Presentation of Quiz #75
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A 58-year-old female kidney transplant patient presented with prolonged diarrhea. She had no travel history and no other relevant symptoms. On submission of fecal specimens for a routine Ova and Parasite examination, the fecal concentration was negative and the following images were seen from the trichrome-stained smear.
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Answer and Discussion of Quiz #75
Laboratory results of the O&P examinations were negative for three stools; however, the patient remained symptomatic and other diagnostic tests were ordered, including modified acid-fast stains for the coccidia (image on the left) and modified trichrome stains for microsporidia (1-2). The following images were seen.
Based on these findings, the patient was diagnosed with Cryptosporidium spp. and microsporidian spores. The oocysts in the image on the left measure 4-6 µm, and some sporozoites within the oocyst wall are visible. Also, these Cryptosporidium spp. oocysts are modified acid-fast positive, as seen on the left. Microsporidian spores cannot be differentiated to genus/species on the basis of the modified trichrome stain seen in the right image. These organisms are now classified with the fungi, and the spores measure approximately 1.5-2.5 µm. The diagnostic characteristic is the cross line or lateral line that represents the polar tubule. Some of these structures can be seen in the spores on the right - note the pink structures that can mimic bacteria and/or small yeast forms.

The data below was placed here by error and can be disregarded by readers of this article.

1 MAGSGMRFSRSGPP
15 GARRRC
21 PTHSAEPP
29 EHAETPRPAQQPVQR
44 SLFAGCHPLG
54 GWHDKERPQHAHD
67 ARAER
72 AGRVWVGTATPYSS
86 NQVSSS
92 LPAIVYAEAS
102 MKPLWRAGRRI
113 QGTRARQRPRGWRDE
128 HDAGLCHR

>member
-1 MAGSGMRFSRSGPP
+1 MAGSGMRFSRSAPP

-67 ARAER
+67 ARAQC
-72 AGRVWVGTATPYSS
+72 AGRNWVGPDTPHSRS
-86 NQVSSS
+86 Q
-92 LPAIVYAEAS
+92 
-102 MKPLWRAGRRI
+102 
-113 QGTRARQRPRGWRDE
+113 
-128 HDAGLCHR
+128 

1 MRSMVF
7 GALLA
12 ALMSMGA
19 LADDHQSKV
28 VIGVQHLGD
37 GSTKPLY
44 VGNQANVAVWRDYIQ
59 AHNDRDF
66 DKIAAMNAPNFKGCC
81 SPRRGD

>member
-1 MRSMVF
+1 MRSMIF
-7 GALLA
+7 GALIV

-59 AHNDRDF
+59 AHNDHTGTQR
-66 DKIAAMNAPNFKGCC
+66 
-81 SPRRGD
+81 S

In the immunocompromised host, microsporidial infection may lead to overwhelming disease and death. The first cases of human microsporidiosis were identified in children with impaired immune systems, and infections have been widely recognized and studied in individuals with AIDS, primarily those with fewer than 100 CD41 T lymphocytes. Infection has also been recognized in organ transplant recipients who are intentionally immunosuppressed before and after transplantation; cases involve pediatric and adult kidney and liver transplant recipients, as well as those receiving bone marrow, lung, or heart-lung transplants. Microsporidiosis should always be considered in the differential diagnosis for a wide range of clinical syndromes in immunocompetent, as well as immunocompromised individuals.
Certainly this patient is a likely candidate for a microsporidial infection. Although dual infections with Cryptosporidium spp. and the microsporidia are uncommon, it is certainly possible and has been documented. Recently, a new and highly divergent Enterocytozoon bieneusi genotype has been discovered in a human host (renal transplant patient); this genotype can be grouped with an equid species (3). Although the patient became sick 7 years post-transplantation, symptoms began soon after contact with water contaminated with horse stool. These findings should be taken into account for the management of immunocompromised patients such as HIV-infected patients and solid-organ transplant recipients. In these types of high-risk patients, they should be advised to avoid close contact with animals and follow prophylactic measures that may prevent infection.
1. Garcia, L.S. 2016. Diagnostic Medical Parasitology, 6th Ed., ASM Press, Washington, D.C.
2. Garcia, L.S., R.Y. Shimizu, and D.A. Bruckner. 1994. Detection of Microsporidial Spores in Fecal Specimens from Patients Diagnosed with Cryptosporidiosis. J. Clin. Microbiol. 32:1739-1741.
3. Pomares, C, M Santin, M Miegeville, A Espern, L Albano, P Marty, F Morio. 2012. A new and highly divergent Enterocytozoon bieneusi genotype isolated from a renal transplant recipient. J Clin Microbiol 50:2176-2178.